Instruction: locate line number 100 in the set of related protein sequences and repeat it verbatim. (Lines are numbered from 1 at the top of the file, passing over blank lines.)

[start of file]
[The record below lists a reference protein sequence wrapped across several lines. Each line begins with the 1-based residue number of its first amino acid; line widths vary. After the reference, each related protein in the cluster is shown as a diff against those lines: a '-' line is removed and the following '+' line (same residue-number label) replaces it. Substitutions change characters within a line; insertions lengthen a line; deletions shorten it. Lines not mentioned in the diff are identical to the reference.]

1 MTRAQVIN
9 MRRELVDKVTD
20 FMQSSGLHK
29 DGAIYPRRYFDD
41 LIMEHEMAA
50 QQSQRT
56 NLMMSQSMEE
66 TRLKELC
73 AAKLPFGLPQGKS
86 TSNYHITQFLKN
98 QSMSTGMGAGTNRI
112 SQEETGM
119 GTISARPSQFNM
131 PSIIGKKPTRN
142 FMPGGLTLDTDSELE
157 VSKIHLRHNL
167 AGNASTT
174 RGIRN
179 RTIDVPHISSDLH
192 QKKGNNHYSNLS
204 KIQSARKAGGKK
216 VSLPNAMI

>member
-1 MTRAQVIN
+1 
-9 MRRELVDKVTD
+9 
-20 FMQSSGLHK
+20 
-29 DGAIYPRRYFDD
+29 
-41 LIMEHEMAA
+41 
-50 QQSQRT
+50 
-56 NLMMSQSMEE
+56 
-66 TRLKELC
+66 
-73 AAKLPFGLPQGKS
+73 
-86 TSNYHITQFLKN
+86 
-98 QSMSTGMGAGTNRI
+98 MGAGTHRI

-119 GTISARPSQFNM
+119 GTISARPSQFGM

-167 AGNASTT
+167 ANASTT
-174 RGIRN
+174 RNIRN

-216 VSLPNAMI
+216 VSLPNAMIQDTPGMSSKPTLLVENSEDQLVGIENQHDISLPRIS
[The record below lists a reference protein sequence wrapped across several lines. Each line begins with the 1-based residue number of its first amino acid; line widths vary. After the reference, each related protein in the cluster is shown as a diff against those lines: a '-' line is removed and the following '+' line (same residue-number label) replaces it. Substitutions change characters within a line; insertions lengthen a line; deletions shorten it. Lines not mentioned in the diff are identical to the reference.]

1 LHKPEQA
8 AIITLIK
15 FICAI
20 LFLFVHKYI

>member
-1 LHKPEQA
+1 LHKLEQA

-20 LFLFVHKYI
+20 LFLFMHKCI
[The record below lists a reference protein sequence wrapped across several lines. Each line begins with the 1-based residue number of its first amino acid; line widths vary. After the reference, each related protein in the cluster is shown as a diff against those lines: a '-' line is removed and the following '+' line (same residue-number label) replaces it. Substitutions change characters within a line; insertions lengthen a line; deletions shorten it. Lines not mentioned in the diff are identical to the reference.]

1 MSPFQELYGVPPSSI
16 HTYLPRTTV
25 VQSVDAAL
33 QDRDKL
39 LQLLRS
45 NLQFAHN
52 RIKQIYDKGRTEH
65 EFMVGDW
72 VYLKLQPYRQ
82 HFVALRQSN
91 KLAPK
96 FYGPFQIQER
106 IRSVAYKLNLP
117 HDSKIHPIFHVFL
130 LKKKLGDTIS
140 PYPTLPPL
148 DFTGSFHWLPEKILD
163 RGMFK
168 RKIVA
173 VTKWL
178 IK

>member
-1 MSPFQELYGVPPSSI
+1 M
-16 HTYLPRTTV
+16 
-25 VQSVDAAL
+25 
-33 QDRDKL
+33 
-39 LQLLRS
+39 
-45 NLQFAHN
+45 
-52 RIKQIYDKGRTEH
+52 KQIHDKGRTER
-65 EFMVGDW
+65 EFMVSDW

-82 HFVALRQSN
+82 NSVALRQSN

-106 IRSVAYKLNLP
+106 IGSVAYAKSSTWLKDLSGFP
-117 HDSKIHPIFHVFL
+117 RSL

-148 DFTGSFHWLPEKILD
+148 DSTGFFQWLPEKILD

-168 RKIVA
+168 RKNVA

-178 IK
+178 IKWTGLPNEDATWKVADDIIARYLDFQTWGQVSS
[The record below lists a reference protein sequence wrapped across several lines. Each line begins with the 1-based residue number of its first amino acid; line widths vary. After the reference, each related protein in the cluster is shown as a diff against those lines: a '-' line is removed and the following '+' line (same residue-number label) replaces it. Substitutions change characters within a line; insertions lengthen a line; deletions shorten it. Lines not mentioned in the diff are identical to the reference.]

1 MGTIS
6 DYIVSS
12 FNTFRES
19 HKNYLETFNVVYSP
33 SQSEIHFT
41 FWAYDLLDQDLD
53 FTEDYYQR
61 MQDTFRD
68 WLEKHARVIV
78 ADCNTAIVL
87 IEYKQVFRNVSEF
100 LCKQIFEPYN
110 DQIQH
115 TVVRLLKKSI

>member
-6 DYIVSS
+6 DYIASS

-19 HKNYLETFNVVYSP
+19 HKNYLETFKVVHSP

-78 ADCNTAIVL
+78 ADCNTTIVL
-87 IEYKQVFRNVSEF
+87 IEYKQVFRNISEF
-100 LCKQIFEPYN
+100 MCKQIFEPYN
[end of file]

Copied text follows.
-52 RIKQIYDKGRTEH